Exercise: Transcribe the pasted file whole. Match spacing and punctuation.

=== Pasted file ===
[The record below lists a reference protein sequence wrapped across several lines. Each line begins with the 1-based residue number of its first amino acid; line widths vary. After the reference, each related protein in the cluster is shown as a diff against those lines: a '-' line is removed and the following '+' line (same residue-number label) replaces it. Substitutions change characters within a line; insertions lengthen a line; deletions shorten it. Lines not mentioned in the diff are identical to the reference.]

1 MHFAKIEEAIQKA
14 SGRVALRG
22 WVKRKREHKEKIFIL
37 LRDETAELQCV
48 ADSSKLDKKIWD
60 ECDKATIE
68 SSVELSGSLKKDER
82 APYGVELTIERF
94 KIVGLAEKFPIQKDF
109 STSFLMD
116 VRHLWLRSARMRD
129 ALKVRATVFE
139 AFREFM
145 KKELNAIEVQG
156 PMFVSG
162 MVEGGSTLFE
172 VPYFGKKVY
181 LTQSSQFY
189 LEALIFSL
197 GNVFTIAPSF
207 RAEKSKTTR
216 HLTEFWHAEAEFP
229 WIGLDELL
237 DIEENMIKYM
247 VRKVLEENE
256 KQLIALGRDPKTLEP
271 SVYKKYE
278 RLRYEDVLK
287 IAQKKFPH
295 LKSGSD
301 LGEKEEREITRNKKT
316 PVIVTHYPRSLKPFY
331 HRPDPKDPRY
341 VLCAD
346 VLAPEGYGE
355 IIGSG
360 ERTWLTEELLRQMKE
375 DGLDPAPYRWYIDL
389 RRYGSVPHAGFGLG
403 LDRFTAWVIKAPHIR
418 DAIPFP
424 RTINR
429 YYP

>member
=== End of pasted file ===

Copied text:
[The record below lists a reference protein sequence wrapped across several lines. Each line begins with the 1-based residue number of its first amino acid; line widths vary. After the reference, each related protein in the cluster is shown as a diff against those lines: a '-' line is removed and the following '+' line (same residue-number label) replaces it. Substitutions change characters within a line; insertions lengthen a line; deletions shorten it. Lines not mentioned in the diff are identical to the reference.]

1 MHFAKIEEAIQKA
14 SGRVALRG
22 WVKRKREHKEKIFIL
37 LRDETAELQCV
48 ADSSKLDKKIWD
60 ECDKATIE
68 SSVELSGSLKKDER
82 APYGVELTIERF
94 KIVGLAEKFPIQKDF
109 STSFLMD
116 VRHLWLRSARMRD
129 ALKVRATVFE
139 AFREFM
145 KKELNAIEVQG
156 PMFVSG
162 MVEGGSTLFE
172 VPYFGKKVY
181 LTQSSQFY
189 LEALIFSL
197 GNVFTIAPSF
207 RAEKSKTTR
216 HLTEFWHAEAEFP
229 WIGLDELL
237 DIEENMIKYM
247 VRKVLEENE
256 KQLIALGRDPKTLEP
271 SVYKKYE
278 RLRYEDVLK
287 IAQKKFPH
295 LKSGSD
301 LGEKEEREITRNKKT
316 PVIVTHYPRSLKPFY
331 HRPDPKDPRY
341 VLCAD
346 VLAPEGYGE
355 IIGSG
360 ERTWLTEELLRQMKE
375 DGLDPAPYRWYIDL
389 RRYGSVPHAGFGLG
403 LDRFTAWVIKAPHIR
418 DAIPFP
424 RTINR
429 YYP

>member